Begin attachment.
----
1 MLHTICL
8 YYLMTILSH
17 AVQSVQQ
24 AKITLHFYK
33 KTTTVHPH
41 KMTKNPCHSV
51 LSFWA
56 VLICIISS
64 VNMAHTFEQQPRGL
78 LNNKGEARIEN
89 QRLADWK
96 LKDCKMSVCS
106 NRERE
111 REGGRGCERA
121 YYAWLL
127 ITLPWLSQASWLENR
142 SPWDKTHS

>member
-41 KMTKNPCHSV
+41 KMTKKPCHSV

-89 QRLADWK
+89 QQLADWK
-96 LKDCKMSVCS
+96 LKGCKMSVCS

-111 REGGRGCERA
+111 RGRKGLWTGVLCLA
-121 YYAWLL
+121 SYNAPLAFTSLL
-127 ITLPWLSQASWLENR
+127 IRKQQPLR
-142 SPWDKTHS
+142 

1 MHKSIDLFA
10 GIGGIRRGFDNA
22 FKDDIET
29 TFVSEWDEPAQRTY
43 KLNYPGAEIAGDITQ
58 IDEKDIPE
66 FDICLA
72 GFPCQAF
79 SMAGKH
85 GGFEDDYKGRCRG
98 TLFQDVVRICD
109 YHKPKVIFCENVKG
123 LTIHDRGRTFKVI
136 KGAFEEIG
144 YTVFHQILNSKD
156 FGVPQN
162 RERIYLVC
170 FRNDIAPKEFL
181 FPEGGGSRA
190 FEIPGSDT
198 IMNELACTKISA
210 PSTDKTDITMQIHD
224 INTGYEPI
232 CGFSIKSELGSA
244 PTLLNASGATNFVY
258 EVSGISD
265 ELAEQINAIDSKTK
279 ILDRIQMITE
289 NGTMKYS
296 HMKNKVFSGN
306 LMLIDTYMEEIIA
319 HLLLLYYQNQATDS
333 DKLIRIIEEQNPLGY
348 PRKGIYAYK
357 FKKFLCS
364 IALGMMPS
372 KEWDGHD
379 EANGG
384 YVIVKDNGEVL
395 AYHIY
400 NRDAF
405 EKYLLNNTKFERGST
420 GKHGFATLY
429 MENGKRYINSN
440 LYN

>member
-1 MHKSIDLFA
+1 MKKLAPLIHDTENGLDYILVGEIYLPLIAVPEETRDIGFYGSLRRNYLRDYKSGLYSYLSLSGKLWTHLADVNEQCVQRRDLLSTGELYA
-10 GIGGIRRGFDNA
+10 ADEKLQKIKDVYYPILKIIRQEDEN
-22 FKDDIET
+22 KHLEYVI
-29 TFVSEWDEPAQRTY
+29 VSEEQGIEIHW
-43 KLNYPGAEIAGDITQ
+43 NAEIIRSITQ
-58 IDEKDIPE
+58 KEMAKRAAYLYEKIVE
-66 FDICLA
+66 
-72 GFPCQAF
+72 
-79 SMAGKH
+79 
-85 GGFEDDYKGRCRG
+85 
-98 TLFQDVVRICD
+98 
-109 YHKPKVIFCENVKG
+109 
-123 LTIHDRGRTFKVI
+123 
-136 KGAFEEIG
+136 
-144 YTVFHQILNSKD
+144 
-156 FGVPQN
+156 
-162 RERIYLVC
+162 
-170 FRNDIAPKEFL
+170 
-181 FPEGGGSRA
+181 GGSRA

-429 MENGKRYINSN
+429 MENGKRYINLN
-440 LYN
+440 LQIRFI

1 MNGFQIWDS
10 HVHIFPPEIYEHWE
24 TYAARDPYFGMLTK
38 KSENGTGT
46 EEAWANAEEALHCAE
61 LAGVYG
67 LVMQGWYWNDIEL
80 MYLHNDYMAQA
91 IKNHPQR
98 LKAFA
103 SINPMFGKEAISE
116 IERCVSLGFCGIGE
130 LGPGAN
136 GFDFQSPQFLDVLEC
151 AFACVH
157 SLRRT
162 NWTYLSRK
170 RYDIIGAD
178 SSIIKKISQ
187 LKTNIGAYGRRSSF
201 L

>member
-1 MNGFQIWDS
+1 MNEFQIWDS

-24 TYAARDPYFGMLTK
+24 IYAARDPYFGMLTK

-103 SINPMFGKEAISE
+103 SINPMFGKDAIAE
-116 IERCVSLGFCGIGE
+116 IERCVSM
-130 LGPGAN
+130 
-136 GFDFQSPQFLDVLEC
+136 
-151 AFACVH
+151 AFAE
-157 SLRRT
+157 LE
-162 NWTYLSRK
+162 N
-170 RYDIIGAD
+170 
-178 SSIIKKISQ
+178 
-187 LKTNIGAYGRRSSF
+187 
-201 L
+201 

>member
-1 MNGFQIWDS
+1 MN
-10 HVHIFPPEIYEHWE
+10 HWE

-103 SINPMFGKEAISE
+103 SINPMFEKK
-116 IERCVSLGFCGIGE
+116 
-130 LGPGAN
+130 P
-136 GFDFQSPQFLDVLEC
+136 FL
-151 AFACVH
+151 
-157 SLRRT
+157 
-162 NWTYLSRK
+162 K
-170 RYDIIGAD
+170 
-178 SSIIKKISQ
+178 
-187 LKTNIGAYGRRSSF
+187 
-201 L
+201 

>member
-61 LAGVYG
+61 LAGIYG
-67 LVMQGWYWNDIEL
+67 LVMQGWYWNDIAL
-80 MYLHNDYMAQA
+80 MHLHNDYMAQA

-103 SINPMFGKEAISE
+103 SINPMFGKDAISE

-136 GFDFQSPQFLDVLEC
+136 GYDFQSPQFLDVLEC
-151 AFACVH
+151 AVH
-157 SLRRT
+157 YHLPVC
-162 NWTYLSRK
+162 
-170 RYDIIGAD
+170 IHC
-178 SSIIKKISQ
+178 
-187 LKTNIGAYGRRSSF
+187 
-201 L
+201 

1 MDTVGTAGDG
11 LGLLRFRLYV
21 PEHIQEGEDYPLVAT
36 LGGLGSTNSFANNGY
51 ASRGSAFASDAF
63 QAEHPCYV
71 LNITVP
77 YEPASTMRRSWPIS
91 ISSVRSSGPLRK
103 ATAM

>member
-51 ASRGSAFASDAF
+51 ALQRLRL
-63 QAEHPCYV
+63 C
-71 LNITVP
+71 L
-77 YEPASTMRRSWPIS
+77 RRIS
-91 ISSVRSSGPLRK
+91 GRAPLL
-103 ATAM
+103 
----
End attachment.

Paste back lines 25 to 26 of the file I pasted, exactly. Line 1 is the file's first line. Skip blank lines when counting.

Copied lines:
-111 REGGRGCERA
+111 RGRKGLWTGVLCLA